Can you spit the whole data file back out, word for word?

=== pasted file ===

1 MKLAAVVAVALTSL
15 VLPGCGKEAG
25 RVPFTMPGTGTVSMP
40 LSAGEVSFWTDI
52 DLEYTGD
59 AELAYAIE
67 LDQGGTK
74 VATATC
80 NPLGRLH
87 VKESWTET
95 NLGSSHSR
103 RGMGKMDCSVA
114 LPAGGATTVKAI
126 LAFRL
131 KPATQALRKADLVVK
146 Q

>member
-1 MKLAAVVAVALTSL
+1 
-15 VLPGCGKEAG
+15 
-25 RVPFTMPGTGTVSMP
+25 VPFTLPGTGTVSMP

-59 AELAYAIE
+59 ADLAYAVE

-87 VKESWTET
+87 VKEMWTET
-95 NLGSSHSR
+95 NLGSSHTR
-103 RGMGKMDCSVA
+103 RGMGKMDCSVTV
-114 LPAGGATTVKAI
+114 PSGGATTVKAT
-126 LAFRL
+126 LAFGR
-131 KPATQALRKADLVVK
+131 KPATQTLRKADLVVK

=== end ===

1 MKLAAVVAVALTSL
15 VLPGCGKEAG
25 RVPFTMPGTGTVSMP
40 LSAGEVSFWTDI
52 DLEYTGD
59 AELAYAIE
67 LDQGGTK
74 VATATC
80 NPLGRLH
87 VKESWTET
95 NLGSSHSR
103 RGMGKMDCSVA
114 LPAGGATTVKAI
126 LAFRL
131 KPATQALRKADLVVK
146 Q

>member
-1 MKLAAVVAVALTSL
+1 
-15 VLPGCGKEAG
+15 
-25 RVPFTMPGTGTVSMP
+25 VPFTLPGTGTVSMP

-59 AELAYAIE
+59 ADLAYAVE

-87 VKESWTET
+87 VKEMWTET
-95 NLGSSHSR
+95 NLGSSHTR
-103 RGMGKMDCSVA
+103 RGMGKMDCSVTV
-114 LPAGGATTVKAI
+114 PSGGATTVKAT
-126 LAFRL
+126 LAFGR
-131 KPATQALRKADLVVK
+131 KPATQTLRKADLVVK